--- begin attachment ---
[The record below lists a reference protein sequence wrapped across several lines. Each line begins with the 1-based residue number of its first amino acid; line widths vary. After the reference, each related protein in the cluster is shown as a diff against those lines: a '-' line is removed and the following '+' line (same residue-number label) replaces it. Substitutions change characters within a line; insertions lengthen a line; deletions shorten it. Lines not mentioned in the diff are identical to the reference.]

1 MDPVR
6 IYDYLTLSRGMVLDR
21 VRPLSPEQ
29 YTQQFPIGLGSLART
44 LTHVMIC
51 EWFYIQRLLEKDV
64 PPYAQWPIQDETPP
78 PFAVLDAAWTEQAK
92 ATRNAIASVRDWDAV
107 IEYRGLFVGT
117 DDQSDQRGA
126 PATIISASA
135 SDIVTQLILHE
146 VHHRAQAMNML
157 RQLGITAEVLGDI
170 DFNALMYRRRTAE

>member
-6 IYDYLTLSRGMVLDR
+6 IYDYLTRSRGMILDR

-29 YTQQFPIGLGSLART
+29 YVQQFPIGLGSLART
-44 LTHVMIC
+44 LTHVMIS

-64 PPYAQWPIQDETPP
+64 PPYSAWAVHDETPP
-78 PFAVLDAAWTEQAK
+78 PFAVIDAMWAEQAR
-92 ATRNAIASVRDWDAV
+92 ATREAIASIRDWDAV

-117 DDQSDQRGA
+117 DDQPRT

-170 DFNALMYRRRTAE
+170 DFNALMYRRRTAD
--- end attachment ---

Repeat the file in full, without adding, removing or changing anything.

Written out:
[The record below lists a reference protein sequence wrapped across several lines. Each line begins with the 1-based residue number of its first amino acid; line widths vary. After the reference, each related protein in the cluster is shown as a diff against those lines: a '-' line is removed and the following '+' line (same residue-number label) replaces it. Substitutions change characters within a line; insertions lengthen a line; deletions shorten it. Lines not mentioned in the diff are identical to the reference.]

1 MDPVR
6 IYDYLTLSRGMVLDR
21 VRPLSPEQ
29 YTQQFPIGLGSLART
44 LTHVMIC
51 EWFYIQRLLEKDV
64 PPYAQWPIQDETPP
78 PFAVLDAAWTEQAK
92 ATRNAIASVRDWDAV
107 IEYRGLFVGT
117 DDQSDQRGA
126 PATIISASA
135 SDIVTQLILHE
146 VHHRAQAMNML
157 RQLGITAEVLGDI
170 DFNALMYRRRTAE

>member
-6 IYDYLTLSRGMVLDR
+6 IYDYLTRSRGMILDR

-29 YTQQFPIGLGSLART
+29 YVQQFPIGLGSLART
-44 LTHVMIC
+44 LTHVMIS

-64 PPYAQWPIQDETPP
+64 PPYSAWAVHDETPP
-78 PFAVLDAAWTEQAK
+78 PFAVIDAMWAEQAR
-92 ATRNAIASVRDWDAV
+92 ATREAIASIRDWDAV

-117 DDQSDQRGA
+117 DDQPRT

-170 DFNALMYRRRTAE
+170 DFNALMYRRRTAD